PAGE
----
Sisters reunite after 20 years for birthday surpriseJosephine Saari of Superior got the surprise of a lifetime when a “waitress” at Applebee’s Neighborhood Grill walked up to the table. “Josie, what would you like?” the “waitress” asked.
By: Shelley Nelson, Superior Telegram
Josephine Saari of Superior got the surprise of a lifetime when a “waitress” at Applebee’s Neighborhood Grill walked up to the table.
“Josie, what would you like?” the “waitress” asked.
Saari questioned how the woman could know her name. The explanation — “I’m your sister” — seemed impossible. After all, Saari had just talked to her younger sister, Cecelia Lutz of Lawton, Okla., on the telephone the night before.
Lutz said the call was by design — to keep her older sister from calling the following night and finding she wasn’t home.
“I’m usually home in the evenings and I didn’t want her to worry,” Lutz said. She knew she wouldn’t be home. For five weeks, Lutz, 79, held onto the secret intended to surprise her older sister for her 85th birthday.
The sisters — the last remaining of 13 children born to Matt and Alexandria “Alice” Mikloczak — were brought together again with the help of Saari’s son, George Luostari.
They talked on the phone every week, Luostari said, but they hadn’t seen each other in 20 years.
In fact, the women born and raised in Superior’s Allouez neighborhood by Polish immigrant parents, were last together when their sister Bonnie succumb after a 12-year battle with cancer in 1991.
“I didn’t know she was coming, and then George came … and asked ‘where do you want to go for lunch Ma?’” Saari said.
Anticipating his mother’s answer, Luostari and his wife Pam had already dropped Lutz off at the restaurant to prepare for the surprise.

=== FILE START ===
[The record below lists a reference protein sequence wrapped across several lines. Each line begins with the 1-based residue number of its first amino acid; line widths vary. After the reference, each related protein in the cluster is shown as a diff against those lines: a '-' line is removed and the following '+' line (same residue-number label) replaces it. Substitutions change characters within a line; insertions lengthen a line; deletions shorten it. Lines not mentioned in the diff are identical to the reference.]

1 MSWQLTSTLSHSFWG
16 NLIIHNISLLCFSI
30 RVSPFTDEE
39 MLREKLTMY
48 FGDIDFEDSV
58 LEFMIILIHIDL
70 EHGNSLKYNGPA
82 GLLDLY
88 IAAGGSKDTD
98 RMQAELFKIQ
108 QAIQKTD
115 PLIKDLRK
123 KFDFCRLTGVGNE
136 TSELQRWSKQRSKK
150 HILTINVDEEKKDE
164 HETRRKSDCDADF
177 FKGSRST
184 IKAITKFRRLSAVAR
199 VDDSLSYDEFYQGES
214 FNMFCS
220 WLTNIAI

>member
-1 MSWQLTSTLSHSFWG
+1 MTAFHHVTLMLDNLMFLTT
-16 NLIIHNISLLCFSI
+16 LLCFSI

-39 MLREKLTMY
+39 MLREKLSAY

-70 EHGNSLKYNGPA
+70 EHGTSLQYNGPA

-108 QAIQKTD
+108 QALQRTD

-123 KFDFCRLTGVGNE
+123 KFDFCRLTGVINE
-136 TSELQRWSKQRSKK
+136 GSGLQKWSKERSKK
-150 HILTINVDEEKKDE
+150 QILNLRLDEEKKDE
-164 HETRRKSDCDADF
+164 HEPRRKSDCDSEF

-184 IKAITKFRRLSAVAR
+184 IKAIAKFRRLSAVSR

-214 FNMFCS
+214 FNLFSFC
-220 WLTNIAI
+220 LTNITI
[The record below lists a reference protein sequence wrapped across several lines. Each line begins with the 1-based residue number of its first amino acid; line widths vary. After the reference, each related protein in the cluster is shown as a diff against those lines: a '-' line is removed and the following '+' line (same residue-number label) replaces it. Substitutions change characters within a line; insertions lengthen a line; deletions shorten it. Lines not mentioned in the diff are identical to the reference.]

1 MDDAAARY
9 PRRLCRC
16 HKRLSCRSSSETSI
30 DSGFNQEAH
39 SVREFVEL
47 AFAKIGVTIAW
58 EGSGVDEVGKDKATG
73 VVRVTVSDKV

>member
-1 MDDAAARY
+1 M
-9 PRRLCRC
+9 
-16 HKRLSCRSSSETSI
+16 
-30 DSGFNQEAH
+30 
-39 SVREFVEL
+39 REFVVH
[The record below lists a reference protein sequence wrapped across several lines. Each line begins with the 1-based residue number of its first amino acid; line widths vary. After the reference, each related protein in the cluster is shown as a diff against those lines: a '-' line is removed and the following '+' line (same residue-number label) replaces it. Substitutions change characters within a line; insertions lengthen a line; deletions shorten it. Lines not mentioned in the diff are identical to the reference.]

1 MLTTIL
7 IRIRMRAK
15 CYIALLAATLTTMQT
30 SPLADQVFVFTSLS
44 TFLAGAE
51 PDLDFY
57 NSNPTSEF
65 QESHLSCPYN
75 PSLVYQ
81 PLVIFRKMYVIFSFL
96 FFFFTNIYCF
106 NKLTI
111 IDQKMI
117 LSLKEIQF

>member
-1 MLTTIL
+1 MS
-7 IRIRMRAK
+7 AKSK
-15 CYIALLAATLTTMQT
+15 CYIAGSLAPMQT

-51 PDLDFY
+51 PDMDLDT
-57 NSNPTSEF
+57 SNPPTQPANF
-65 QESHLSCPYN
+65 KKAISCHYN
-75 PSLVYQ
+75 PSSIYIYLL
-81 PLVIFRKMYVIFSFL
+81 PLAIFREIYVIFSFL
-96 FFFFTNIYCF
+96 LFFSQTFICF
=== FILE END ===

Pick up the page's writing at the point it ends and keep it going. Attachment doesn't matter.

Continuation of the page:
“Oh, they all went for it …” Lutz said of the staff. “They even dropped their work and were watching.”
And staff and customers alike erupted into applause as the long-separated sisters cried and embraced for the first time in 20 years on Thursday night.
“Some of them [patrons] came to our booth and thanked us for the entertainment,” Lutz said Monday. “Even the staff … hugs from them.”
“Even the manager came out,” Saari said. “I’ll remember this day for the rest of my life.”
Saari spent most of her life living in Douglas County, in Maple and Superior.
Lutz, who worked for Western Electric in Duluth, transferred to Omaha, Neb., for work in 1958. She retired from the company after 21 years of service. During that time, there were occasional visits to the community where she grew up. Today, she lives in the foothills of the Witchita Mountains, three miles from the fence-line of Fort Sill, Okla., where her husband served before retiring from the U.S. Air Force.
Over the weekend, the sisters spent the weekend in Grand Marais at the MacArthur House bed and breakfast, enjoying a relaxing weekend in the company of good people, fine food and pleasant accommodations.
“We had lots of fun with no money,” Lutz recalled of growing up in Superior’s Allouez neighborhood. “My dad had a team of horses — he didn’t have a tractor — and he plowed with a team of horses, made the garden, cut the hay bales.